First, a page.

The lawyers say the legislation runs contrary to the forgiveness of debt and charity required by the Bible.
"As Christian attorneys, we strongly believe that it was never God's intention to create a society where indebtedness was a crime or a badge of dishonor," Christian members of the National Association of Consumer Bankruptcy Attorneys wrote in a letter sent Feb. 26 to hundreds of church leaders across the nation.
The lawyers note that in the Old Testament, God did not outlaw borrowing and lending, but provided that loans would become discharged every seven years.
In response, Grassley said Congress could not be bound by biblical mandates because "the Constitution does not provide for a theocracy."
"I can't listen to Christian lawyers because I would be imposing the Bible on a diverse population," Grassley said. "I'll bet those lawyers wouldn't want us to impose the principles of forgiving debt every seven years. If that were the law, nobody would loan them money."
Darn that pesky Bible! Wouldn't want religion to get in the way of corporate giants collecting 29.5% interest, now would we?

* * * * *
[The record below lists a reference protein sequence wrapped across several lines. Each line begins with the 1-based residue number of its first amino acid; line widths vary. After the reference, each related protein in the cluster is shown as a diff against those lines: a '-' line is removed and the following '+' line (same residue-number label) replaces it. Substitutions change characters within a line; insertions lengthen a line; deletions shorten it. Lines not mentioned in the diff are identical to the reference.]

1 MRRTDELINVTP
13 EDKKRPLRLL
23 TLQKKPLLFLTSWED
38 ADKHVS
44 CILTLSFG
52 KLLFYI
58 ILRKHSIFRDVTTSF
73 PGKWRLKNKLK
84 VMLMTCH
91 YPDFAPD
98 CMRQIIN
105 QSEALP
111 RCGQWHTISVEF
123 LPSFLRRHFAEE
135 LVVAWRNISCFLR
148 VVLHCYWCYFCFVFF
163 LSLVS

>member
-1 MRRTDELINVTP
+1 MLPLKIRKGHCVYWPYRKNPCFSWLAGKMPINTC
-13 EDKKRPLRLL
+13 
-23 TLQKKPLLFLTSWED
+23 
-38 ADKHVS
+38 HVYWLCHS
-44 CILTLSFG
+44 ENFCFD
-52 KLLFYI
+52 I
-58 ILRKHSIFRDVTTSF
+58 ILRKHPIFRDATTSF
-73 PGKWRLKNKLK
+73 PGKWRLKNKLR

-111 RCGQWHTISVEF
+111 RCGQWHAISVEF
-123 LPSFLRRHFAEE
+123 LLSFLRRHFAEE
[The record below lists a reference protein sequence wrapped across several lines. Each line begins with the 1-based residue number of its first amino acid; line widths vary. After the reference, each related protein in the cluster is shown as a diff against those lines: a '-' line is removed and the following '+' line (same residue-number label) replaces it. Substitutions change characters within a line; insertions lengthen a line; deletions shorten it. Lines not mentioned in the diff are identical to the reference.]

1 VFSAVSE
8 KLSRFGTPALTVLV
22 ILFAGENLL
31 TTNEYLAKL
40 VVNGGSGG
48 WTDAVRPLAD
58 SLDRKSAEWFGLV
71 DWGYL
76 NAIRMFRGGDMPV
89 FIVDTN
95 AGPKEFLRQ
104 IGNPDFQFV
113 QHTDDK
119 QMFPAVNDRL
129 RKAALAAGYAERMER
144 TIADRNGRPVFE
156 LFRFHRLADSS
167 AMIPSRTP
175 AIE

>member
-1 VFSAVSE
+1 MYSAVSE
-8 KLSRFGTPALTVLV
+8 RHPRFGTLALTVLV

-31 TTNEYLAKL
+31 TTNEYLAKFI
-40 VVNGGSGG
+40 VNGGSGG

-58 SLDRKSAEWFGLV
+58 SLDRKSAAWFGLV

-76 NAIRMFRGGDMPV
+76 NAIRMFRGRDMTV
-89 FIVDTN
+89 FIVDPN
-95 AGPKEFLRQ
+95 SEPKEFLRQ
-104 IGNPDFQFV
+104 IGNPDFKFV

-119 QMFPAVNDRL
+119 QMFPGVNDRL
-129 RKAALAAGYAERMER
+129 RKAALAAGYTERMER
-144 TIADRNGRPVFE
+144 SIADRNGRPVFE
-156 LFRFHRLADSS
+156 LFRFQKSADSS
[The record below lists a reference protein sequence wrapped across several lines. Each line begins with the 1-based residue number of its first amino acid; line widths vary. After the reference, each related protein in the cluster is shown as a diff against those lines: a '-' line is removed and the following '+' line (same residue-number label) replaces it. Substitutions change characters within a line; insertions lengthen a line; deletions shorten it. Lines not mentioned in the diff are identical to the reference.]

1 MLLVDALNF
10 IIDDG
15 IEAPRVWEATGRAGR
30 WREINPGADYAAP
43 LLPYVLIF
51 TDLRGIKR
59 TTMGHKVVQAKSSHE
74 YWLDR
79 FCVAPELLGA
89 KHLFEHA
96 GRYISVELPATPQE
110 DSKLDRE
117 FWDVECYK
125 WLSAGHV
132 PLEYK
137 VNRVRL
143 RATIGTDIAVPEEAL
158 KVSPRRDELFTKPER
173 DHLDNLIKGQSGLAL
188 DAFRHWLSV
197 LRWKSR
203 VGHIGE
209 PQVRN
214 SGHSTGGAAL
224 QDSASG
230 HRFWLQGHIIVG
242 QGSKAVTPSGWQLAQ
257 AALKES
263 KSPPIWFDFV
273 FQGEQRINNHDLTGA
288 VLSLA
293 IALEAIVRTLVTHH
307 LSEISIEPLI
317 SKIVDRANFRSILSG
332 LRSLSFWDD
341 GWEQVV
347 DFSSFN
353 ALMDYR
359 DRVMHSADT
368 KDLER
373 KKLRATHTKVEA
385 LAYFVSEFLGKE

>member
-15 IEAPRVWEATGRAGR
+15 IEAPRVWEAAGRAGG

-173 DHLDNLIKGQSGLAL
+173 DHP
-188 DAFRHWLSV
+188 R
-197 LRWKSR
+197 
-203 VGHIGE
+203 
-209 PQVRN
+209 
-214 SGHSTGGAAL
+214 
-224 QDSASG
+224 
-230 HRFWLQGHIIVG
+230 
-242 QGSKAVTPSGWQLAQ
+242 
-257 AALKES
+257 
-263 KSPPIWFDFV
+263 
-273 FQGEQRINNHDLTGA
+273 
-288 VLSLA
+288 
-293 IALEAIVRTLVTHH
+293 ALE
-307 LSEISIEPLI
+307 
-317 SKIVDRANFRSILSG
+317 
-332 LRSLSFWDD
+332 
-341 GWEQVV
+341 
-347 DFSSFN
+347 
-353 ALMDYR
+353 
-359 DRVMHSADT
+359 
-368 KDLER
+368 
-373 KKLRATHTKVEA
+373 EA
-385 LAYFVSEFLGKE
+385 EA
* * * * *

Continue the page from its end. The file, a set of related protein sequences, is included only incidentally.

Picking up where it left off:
Update [2005-3-4 22:38:44 by pastordan]: Just to add to the fun: from a Voice of America commentary on faith-based pork:
However, the Reverend Gaddy thinks President Bush goes further than his predecessors. “He uses religious language to advance public policy. That shuts down the debate that is so important in a democracy by suggesting that if this position is one endorsed by religion itself, then this is an issue you should not question.”
The Reverend Gaddy warns this kind of rhetoric could lead to further entanglement of church and state, with injury to both. But the Reverend Land contends that a president's moral values -- often grounded in religious belief -- inevitably tie to his public policies. No doubt religious leaders like the Reverends Land and Gaddy will continue their debate as President Bush recently re-affirmed his commitment to the initiative, saying "faith can move mountains."